thu 23/05/2024

Il Segreto di Susanna/Iolanta, Opera Holland Park review - superb singing, mixed staging | reviews, news & interviews

Il Segreto di Susanna/Iolanta, Opera Holland Park review - superb singing, mixed staging

Il Segreto di Susanna/Iolanta, Opera Holland Park review - superb singing, mixed staging

A fine double-bill marred by its mismatched halves

Susanna (Clare Presland) and Gil (Richard Burkhard) work out their newly-wed differencesImages - Ali Wright

Secrets, and the voluptuous, sensory pleasures they conceal, may unite Wolf-Ferrari’s Il segreto di Susanna and Tchaikovsky’s Iolanta, but far more divides two works that make awkward bedfellows in Opera Holland Park’s latest double-bill.

Wolf-Ferrari’s 1909 intermezzo is an operatic puff of air – a single, playful thought worked out with exquisite comic elegance in precisely 45 minutes of delicious but disposable music. Tchaikovsky’s fairytale, by contrast, sprawls and swells outside the bounds of its single act, charged with a philosophical and emotional weight that threatens to overbalance its slight story

Assigning the works to different directors and conductors, with only designer takis and lighting designer Mark Jonathan uniting the evening’s halves, does little to foster a sense of dialogue or continuity. It’s a shame as, taken individually, each has an awful lot going for it.

We open in a glossy, mid-century apartment of a couple with more money than taste. A troupe of domestics bustle and busy themselves before the owners – Count Gil (a middle-aged symphony in pastel pinks) and his lovely new bride Countess Susanna (Clare Presland, pictured below) – return.Il Segreto di Susanna/Iolanta, Opera Holland ParkWhat follows is Othello-lite, a domestic intrigue that’s tragedy-free but still has all those rich flavours of jealousy and self-deception. Smelling tobacco in the air, Gil immediately imagines infidelity and assignations, spinning suspicion into an elaborate and lurid tapestry. His wife, meanwhile, is indeed consumed by a new obsession – cigarettes. The conceit is a simple one, but beautifully handled, never outstaying its welcome in director John Wilkie’s precise, witty production.Il Segreto di Susanna/Iolanta, Opera Holland ParkClare Presland’s Susanna flirts and schemes delightfully, conspiring with the audience in every glance and self-conscious gesture. Musically too, she holds the centre, matching John Andrews’ orchestra for lush, Italianate warmth – the score’s sunny good nature filling the air-pockets of French farce with generous, overflowing sweetness. Richard Burkhard makes a wonderfully neurotic Gil (pictured above), a lover with more than a touch of John Cleese about him. Moving silently among the action, now an accomplice, now a servant, now a disapproving parent, is John Savournin as butler Sante. Effortless comic timing and some inspired physical clowning is the final ingredient in a musical cocktail that slips down a treat.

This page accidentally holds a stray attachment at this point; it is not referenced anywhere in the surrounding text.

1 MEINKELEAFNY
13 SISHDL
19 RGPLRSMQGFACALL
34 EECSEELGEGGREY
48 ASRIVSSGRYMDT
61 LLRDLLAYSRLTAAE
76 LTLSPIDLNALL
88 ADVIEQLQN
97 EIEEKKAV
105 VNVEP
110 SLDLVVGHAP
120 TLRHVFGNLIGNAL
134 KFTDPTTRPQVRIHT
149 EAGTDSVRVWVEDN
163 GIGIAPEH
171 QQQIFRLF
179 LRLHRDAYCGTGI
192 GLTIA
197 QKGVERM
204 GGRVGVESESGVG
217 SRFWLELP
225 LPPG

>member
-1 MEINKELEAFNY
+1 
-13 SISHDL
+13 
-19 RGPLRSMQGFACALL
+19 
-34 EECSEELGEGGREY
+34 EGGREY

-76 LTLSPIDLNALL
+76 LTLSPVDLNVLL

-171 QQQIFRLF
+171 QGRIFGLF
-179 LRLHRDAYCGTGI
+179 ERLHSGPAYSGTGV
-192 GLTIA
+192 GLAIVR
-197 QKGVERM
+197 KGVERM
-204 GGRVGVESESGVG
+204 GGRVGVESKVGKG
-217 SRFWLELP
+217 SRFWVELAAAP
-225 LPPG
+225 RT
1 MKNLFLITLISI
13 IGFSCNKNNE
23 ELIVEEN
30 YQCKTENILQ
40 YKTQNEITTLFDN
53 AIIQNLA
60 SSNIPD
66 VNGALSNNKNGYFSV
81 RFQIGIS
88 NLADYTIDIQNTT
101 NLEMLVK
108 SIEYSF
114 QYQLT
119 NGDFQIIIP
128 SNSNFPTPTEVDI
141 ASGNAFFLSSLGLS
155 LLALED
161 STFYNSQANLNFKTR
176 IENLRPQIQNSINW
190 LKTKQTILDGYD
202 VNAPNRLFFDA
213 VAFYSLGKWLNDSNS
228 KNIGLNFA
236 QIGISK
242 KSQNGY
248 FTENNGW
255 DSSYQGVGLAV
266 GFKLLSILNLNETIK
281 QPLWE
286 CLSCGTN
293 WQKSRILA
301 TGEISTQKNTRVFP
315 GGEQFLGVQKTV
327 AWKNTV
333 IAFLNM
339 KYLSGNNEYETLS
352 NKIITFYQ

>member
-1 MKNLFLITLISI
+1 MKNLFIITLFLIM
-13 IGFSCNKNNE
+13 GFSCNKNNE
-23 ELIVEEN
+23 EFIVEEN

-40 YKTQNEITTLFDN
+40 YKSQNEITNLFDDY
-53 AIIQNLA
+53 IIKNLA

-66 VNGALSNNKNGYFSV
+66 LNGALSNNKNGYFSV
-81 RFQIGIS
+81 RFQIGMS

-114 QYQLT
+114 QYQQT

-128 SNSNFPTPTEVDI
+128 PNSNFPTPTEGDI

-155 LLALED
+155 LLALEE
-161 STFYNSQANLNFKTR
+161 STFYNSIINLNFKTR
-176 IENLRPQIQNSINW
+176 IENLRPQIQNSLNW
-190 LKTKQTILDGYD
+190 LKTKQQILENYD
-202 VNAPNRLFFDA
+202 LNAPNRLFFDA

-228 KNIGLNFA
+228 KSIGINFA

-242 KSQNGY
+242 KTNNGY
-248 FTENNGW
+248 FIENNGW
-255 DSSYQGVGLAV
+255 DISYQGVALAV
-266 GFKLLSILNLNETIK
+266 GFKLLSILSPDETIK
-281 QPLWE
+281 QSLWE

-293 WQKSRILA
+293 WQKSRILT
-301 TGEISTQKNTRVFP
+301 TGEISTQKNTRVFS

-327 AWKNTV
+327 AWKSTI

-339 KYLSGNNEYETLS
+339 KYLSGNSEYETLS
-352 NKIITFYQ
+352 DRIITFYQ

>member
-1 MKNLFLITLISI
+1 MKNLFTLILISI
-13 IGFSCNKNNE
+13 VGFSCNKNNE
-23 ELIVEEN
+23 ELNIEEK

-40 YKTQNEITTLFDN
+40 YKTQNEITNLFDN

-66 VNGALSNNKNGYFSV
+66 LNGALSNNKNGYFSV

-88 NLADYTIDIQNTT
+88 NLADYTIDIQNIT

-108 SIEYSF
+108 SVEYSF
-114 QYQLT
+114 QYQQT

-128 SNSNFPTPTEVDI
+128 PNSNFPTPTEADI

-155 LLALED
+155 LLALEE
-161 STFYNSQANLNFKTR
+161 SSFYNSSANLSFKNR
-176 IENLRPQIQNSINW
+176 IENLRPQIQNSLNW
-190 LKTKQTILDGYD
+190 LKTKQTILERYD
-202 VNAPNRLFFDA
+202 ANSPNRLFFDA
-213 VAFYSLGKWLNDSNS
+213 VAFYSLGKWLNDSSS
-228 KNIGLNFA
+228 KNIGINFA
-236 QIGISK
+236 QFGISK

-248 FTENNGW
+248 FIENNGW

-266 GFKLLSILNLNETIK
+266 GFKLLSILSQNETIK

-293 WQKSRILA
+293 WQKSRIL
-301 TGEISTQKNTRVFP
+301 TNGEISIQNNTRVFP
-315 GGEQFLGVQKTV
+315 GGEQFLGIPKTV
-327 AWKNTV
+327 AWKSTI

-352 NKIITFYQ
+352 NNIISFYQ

It’s all-change after the interval for Olivia Fuchs’ Iolanta, which seems to go out of its way to look and feel ugly. It’s deliberate, of course – a commentary on Tchaikovsky’s fairytale-parable of a blind princess who finds true beauty with sightless eyes, innocent of the strange lies and deceptions that surround her – but that doesn’t make it any more appealing, or bring the stern, angular visuals any closer to the richness of the composer’s score.Il Segreto di Susanna/Iolanta, Opera Holland ParkThis 20th-century princess swaps a paradise garden for a plastic-shrouded hospital room. Her ladies-in-waiting become so many human shades of grey, silk scarves bound over their mouths to signify the secrets they cannot share. Mysterious injections are administered to Iolanta, who submits to all like a child.

Does it add to the pathos of her eventual enlightenment? Perhaps, but it also loads the moral dice in a tale not exactly lacking in ethical weight. Rather than wrestle with the sinister echoes of The Handmaid’s Tale it’s tempting to close your eyes and leave all to Sian Edwards’ pit and the voices of the production’s outstanding cast. Because in Natalya Romaniw;s Iolanta and David Butt Philip's Count Vaudemont (both pictured above) Opera Holland Park have a Tchaikovsky dream team. Lustrous and even, right up to the top of the voice, Butt Philip is an ardent, boyish hero. We believe in the awkward silence that forces Iolanta to question his feelings, and will him on in his pursuit of this strange, alien girl. Butt Philip’s bright tone glints against the soft, minky blackness of Romaniw’s soprano, a thick charcoal smear to his glittering line.Il Segreto di Susanna/Iolanta, Opera Holland ParkThe quality continues right through the cast, from the bear-like vocal embrace of Mikhail Svetlov’s bass (King Rene) through Grant Doyle’s heroic Robert and Ashley Riches’ inscrutable doctor, to the chorus, who irradiate the stage as Jonathan’s lighting fails to do in the spectacular final ensemble.

Taken individually either of these halves would make a satisfying whole. I’m just not convinced that together they add to up to more.

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